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Religion after religion : Gershom Scholem, Mircea Eliade, and Henry Corbin at Eranos / Steven M. Wasserstrom

Main Author Wasserstrom, Steven M. Country Estados Unidos. Publication Princeton, N.J. : Princeton University Press, cop. 1999 Description XII, 368 p. ; 24 cm ISBN 0-691-00540-0 CDU 291.1
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Holdings
Item type Current location Call number Status Date due Barcode Item holds
Monografia Biblioteca de Ciências da Educação
BCE 291.1 - W Available 361201
Monografia Biblioteca Vitor Aguiar e Silva
BVAS 291.1 - W Indisponível | Not available 369720
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Enhanced descriptions from Syndetics:

By the end of World War II, religion appeared to be on the decline throughout the United States and Europe. Recent world events had cast doubt on the relevance of religious belief, and modernizing trends made religious rituals look out of place. It was in this atmosphere that the careers of Scholem, Eliade, and Corbin--the twentieth century's legendary scholars in the respective fields of Judaism, History of Religions, and Islam--converged and ultimately revolutionized how people thought about religion. Between 1949 and 1978, all three lectured to Carl Jung's famous Eranos circle in Ascona, Switzerland, where each in his own way came to identify the symbolism of mystical experience as a central element of his monotheistic tradition. In this, the first book ever to compare the paths taken by these thinkers, Steven Wasserstrom explores how they overturned traditional approaches to studying religion by de-emphasizing law, ritual, and social history and by extolling the role of myth and mysticism. The most controversial aspect of their theory of religion, Wasserstrom argues, is that it minimized the binding character of moral law associated with monotheism.


The author focuses on the lectures delivered by Scholem, Eliade, and Corbin to the Eranos participants, but also shows how these scholars generated broader interest in their ideas through radio talks, poetry, novels, short stories, autobiographies, and interviews. He analyzes their conception of religion from a broadly integrated, comparative perspective, sets their distinctive thinking into historical and intellectual context, and interprets the striking success of their approaches.

Table of contents provided by Syndetics

  • Preface and Acknowledgments (p. ix)
  • Author's Note (p. xi)
  • Introduction (p. 3)
  • Part I Religion after Religion (p. 21)
  • Chapter 1. Eranos and the "History of Religions" (p. 23)
  • Chapter 2. Toward the Origins of History of Religions: Christian Kabbalah as Inspiration and as Initiation (p. 37)
  • Chapter 3. Tautegorical Sublime: Gershom Scholem and Henry Corbin in Conversation (p. 52)
  • Chapter 4. Coincidentia Oppositorum: An Essay (p. 67)
  • Part II Poetics (p. 83)
  • Chapter 5. On Symbols and Symbolizing (p. 85)
  • Chapter 6. Aesthetic Solutions (p. 100)
  • Chapter 7. A Rustling in the Woods: The Turn to Myth in Weimar Jewish Thought (p. 112)
  • Part III Politics (p. 125)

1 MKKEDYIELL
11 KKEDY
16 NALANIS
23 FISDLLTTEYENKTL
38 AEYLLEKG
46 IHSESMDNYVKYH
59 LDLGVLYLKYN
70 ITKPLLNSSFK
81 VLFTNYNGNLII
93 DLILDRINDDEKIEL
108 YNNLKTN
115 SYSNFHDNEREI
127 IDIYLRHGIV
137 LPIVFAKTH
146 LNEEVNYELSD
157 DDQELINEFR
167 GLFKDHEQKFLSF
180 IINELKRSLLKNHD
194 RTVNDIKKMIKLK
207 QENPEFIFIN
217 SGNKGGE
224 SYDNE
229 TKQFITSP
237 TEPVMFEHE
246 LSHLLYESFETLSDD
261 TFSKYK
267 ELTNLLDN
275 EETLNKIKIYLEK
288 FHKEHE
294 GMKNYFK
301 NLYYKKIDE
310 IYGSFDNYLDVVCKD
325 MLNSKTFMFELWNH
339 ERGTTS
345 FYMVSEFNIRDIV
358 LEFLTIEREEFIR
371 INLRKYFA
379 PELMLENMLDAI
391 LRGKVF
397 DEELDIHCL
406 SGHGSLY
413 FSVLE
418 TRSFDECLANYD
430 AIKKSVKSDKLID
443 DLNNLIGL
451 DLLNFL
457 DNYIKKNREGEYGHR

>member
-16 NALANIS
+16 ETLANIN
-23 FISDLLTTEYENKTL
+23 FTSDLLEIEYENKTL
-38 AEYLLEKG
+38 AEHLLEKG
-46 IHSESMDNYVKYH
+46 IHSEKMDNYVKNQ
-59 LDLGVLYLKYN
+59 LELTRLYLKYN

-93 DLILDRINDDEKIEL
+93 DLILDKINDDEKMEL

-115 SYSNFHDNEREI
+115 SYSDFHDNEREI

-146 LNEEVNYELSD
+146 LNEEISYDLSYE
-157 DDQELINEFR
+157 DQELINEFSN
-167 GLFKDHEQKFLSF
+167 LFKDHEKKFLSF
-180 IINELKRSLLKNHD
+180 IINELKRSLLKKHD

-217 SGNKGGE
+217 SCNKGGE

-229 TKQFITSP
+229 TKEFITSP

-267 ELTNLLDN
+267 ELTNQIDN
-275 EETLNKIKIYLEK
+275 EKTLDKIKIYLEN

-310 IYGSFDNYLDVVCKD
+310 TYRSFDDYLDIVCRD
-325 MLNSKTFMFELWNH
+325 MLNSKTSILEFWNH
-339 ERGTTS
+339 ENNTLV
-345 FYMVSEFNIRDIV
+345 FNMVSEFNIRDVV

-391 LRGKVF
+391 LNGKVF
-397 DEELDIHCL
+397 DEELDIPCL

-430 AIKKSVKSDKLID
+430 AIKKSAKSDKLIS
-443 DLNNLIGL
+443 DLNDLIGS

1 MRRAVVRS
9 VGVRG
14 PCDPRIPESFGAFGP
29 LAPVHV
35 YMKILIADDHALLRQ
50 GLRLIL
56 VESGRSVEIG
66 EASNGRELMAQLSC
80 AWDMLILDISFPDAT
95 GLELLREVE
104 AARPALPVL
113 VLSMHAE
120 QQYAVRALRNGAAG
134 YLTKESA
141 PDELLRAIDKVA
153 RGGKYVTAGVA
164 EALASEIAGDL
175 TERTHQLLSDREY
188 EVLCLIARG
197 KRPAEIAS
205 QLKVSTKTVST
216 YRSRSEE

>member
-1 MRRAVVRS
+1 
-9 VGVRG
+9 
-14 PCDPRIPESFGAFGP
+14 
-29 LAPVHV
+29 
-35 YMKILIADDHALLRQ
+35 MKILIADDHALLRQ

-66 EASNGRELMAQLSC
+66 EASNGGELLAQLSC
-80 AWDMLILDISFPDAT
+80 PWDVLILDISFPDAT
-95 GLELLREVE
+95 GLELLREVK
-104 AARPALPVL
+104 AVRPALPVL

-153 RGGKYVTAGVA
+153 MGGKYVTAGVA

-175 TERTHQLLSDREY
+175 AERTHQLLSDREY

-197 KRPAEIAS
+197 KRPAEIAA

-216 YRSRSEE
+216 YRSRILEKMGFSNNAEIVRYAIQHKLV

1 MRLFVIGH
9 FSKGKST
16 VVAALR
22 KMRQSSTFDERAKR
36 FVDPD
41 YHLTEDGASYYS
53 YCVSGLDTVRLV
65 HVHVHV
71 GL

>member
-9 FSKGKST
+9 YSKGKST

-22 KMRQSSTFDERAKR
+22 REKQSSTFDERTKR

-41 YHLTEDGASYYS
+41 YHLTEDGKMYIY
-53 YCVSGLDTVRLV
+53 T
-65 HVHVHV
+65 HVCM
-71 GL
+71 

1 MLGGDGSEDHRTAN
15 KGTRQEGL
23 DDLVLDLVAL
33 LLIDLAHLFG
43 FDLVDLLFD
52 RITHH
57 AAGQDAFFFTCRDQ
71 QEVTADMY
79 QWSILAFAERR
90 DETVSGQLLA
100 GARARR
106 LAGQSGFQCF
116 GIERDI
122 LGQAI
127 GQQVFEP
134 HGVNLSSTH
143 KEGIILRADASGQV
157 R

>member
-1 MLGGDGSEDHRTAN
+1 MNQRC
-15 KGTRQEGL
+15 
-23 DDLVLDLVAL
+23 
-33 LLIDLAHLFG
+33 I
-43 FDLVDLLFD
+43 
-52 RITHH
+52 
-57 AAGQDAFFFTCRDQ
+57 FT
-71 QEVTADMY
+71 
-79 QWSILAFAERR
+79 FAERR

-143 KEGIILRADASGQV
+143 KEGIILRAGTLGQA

• Chapter 8. Collective Renovatio (p. 127)
  • Chapter 9. The Idea of Incognito: Authority and Its Occultation According to Henry Corbin (p. 145)
  • Part IV History (p. 157)
  • Chapter 10. Mystic Historicities (p. 159)
  • Chapter 11. The Chiliastic Practice of Islamic Studies According to Henry Corbin (p. 172)
  • Chapter 12. Psychoanalysis in Reverse (p. 183)
  • Part V Ethics (p. 201)
  • Chapter 13. Uses of the Androgyne in the History of Religions (p. 203)
  • Chapter 14. Defeating Evil from Within: Comparative Perspectives on "Redemption through Sin" (p. 215)
  • Chapter 15. On the Suspension of the Ethical (p. 225)
  • Conclusion (p. 237)
  • Abbreviations Used in the Notes (p. 251)
  • Notes (p. 255)
  • Index (p. 355)

Reviews provided by Syndetics

Library Journal Review

In the nihilistic aftermath of World War II, the efforts of emerging phenomenologist Mircea Eliade, Judaist Gershom Scholem, and Islamicist Henry Corbin formed the discipline of the History of Religions (in Ascona, Switzerland). Their annual meetings, reprinted in the distinguished journal Eranos-Jahrbuch, crystallized a numinous approach to religion that has yet to be overthrown in the academy. Wasserstrom (Judaic studies, Reed Coll.) presents here an account of their theories, arguing that they saw "religion after religion" as a mystical meta-rationalism. Neither a biographical study nor an academic introduction to their work, this thematically driven intellectual history covers their academic output in areas such as poetics, mysticism, and ethics. A powerful and evocative work for mature and informed readers only, this is highly recommended for upper-level religion and religious history collections.ÄSandra Collins, Pittsburgh Theological Seminary Lib. (c) Copyright 2010. Library Journals LLC, a wholly owned subsidiary of Media Source, Inc. No redistribution permitted.

Author notes provided by Syndetics

Steven M. Wasserstrom is the Moe and Izetta Tonkon Associate Professor of Judaic Studies and the Humanities at Reed College in Portland, Oregon.

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